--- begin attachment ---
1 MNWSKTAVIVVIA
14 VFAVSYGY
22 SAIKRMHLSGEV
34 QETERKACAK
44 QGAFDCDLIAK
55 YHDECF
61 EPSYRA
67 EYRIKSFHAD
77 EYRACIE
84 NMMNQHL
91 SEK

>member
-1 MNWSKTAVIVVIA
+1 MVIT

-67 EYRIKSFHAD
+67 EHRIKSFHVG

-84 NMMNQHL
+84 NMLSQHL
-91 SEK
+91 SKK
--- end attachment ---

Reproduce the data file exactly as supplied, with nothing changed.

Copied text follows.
1 MNWSKTAVIVVIA
14 VFAVSYGY
22 SAIKRMHLSGEV
34 QETERKACAK
44 QGAFDCDLIAK
55 YHDECF
61 EPSYRA
67 EYRIKSFHAD
77 EYRACIE
84 NMMNQHL
91 SEK

>member
-1 MNWSKTAVIVVIA
+1 MVIT

-67 EYRIKSFHAD
+67 EHRIKSFHVG

-84 NMMNQHL
+84 NMLSQHL
-91 SEK
+91 SKK